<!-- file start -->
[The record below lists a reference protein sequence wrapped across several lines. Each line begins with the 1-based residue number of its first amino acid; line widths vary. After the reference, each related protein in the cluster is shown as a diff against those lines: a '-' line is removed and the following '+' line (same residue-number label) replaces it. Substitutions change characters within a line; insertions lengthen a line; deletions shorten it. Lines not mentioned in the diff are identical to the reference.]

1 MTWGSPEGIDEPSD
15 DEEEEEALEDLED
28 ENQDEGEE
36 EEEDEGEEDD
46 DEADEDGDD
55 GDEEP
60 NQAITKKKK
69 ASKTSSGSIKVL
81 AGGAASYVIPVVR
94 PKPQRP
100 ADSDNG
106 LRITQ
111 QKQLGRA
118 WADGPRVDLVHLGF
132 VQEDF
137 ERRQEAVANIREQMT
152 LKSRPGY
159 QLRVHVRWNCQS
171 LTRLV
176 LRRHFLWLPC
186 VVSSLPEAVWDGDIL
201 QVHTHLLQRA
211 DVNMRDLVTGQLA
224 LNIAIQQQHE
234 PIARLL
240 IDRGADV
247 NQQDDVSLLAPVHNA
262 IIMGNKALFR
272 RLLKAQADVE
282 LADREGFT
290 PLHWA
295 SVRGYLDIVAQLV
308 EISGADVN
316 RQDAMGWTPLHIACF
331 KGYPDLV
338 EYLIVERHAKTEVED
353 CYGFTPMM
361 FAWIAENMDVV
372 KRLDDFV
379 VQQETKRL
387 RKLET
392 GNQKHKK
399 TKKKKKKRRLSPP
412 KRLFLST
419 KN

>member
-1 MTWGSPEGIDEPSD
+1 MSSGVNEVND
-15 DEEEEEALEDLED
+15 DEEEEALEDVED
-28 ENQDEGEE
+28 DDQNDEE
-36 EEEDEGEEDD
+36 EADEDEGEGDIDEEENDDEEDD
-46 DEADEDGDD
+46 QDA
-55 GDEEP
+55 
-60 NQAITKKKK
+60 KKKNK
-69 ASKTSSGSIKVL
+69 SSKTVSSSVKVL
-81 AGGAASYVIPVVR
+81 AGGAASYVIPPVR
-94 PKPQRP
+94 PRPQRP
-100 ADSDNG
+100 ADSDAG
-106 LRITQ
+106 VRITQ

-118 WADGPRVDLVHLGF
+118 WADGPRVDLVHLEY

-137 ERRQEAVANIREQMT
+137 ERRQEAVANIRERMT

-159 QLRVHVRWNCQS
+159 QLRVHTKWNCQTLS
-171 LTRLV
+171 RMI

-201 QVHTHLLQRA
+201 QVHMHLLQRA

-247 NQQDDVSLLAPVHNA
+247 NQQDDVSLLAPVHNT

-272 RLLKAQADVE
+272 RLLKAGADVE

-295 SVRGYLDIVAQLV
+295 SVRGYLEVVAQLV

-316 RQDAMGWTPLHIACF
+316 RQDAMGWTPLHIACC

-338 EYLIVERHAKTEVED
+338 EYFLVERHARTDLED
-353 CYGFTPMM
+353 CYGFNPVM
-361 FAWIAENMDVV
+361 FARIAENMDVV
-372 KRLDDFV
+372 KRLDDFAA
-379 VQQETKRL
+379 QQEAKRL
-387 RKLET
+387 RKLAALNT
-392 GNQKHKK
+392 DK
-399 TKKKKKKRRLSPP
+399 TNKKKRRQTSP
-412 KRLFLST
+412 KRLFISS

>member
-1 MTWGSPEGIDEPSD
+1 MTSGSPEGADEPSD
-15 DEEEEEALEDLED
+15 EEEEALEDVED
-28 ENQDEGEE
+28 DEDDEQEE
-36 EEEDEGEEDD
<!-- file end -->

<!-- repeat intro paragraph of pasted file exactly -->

[The record below lists a reference protein sequence wrapped across several lines. Each line begins with the 1-based residue number of its first amino acid; line widths vary. After the reference, each related protein in the cluster is shown as a diff against those lines: a '-' line is removed and the following '+' line (same residue-number label) replaces it. Substitutions change characters within a line; insertions lengthen a line; deletions shorten it. Lines not mentioned in the diff are identical to the reference.]